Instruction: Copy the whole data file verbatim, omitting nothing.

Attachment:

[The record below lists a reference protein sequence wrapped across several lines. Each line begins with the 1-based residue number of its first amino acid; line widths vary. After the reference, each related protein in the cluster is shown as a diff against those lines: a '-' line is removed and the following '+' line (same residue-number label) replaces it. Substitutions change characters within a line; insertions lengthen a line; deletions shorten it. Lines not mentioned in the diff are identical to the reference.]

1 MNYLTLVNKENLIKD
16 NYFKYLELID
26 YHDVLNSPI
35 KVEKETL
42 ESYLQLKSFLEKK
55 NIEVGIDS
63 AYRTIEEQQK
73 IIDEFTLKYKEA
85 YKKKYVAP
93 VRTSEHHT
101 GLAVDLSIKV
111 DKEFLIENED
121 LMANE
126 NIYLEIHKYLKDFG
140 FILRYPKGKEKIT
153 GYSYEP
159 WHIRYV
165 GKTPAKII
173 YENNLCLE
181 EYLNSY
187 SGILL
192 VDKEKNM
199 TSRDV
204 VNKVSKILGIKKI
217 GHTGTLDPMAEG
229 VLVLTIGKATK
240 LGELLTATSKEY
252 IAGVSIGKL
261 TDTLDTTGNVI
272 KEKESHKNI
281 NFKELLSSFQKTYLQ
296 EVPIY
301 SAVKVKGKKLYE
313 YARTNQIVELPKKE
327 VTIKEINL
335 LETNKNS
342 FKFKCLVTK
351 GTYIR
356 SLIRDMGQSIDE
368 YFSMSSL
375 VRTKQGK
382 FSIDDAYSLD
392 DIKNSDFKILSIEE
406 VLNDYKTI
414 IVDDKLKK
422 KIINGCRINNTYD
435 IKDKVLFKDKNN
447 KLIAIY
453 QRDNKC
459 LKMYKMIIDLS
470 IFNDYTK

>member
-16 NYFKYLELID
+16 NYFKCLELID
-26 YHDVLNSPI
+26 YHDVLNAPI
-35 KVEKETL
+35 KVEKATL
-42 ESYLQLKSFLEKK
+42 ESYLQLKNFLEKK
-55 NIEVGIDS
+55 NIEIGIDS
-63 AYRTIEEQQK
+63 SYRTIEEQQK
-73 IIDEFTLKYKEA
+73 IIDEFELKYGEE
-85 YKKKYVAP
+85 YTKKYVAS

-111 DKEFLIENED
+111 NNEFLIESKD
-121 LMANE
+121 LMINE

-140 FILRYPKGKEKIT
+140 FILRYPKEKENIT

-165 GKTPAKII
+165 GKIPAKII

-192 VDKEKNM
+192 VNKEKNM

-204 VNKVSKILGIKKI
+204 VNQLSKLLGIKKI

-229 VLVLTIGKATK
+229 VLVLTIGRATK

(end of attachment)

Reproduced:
[The record below lists a reference protein sequence wrapped across several lines. Each line begins with the 1-based residue number of its first amino acid; line widths vary. After the reference, each related protein in the cluster is shown as a diff against those lines: a '-' line is removed and the following '+' line (same residue-number label) replaces it. Substitutions change characters within a line; insertions lengthen a line; deletions shorten it. Lines not mentioned in the diff are identical to the reference.]

1 MNYLTLVNKENLIKD
16 NYFKYLELID
26 YHDVLNSPI
35 KVEKETL
42 ESYLQLKSFLEKK
55 NIEVGIDS
63 AYRTIEEQQK
73 IIDEFTLKYKEA
85 YKKKYVAP
93 VRTSEHHT
101 GLAVDLSIKV
111 DKEFLIENED
121 LMANE
126 NIYLEIHKYLKDFG
140 FILRYPKGKEKIT
153 GYSYEP
159 WHIRYV
165 GKTPAKII
173 YENNLCLE
181 EYLNSY
187 SGILL
192 VDKEKNM
199 TSRDV
204 VNKVSKILGIKKI
217 GHTGTLDPMAEG
229 VLVLTIGKATK
240 LGELLTATSKEY
252 IAGVSIGKL
261 TDTLDTTGNVI
272 KEKESHKNI
281 NFKELLSSFQKTYLQ
296 EVPIY
301 SAVKVKGKKLYE
313 YARTNQIVELPKKE
327 VTIKEINL
335 LETNKNS
342 FKFKCLVTK
351 GTYIR
356 SLIRDMGQSIDE
368 YFSMSSL
375 VRTKQGK
382 FSIDDAYSLD
392 DIKNSDFKILSIEE
406 VLNDYKTI
414 IVDDKLKK
422 KIINGCRINNTYD
435 IKDKVLFKDKNN
447 KLIAIY
453 QRDNKC
459 LKMYKMIIDLS
470 IFNDYTK

>member
-16 NYFKYLELID
+16 NYFKCLELID
-26 YHDVLNSPI
+26 YHDVLNAPI
-35 KVEKETL
+35 KVEKATL
-42 ESYLQLKSFLEKK
+42 ESYLQLKNFLEKK
-55 NIEVGIDS
+55 NIEIGIDS
-63 AYRTIEEQQK
+63 SYRTIEEQQK
-73 IIDEFTLKYKEA
+73 IIDEFELKYGEE
-85 YKKKYVAP
+85 YTKKYVAS

-111 DKEFLIENED
+111 NNEFLIESKD
-121 LMANE
+121 LMINE

-140 FILRYPKGKEKIT
+140 FILRYPKEKENIT

-165 GKTPAKII
+165 GKIPAKII

-192 VDKEKNM
+192 VNKEKNM

-204 VNKVSKILGIKKI
+204 VNQLSKLLGIKKI

-229 VLVLTIGKATK
+229 VLVLTIGRATK